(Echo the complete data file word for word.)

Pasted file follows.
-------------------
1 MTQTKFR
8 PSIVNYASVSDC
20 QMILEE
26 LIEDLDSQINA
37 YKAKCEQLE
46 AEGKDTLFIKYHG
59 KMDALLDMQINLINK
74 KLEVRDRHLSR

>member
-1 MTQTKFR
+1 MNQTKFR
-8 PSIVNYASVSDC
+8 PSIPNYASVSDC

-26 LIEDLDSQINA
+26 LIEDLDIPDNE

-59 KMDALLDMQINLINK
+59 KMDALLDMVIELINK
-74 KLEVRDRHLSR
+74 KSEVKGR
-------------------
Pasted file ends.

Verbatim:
1 MTQTKFR
8 PSIVNYASVSDC
20 QMILEE
26 LIEDLDSQINA
37 YKAKCEQLE
46 AEGKDTLFIKYHG
59 KMDALLDMQINLINK
74 KLEVRDRHLSR

>member
-1 MTQTKFR
+1 MNQTKFR
-8 PSIVNYASVSDC
+8 PSIPNYASVSDC

-26 LIEDLDSQINA
+26 LIEDLDIPDNE

-59 KMDALLDMQINLINK
+59 KMDALLDMVIELINK
-74 KLEVRDRHLSR
+74 KSEVKGR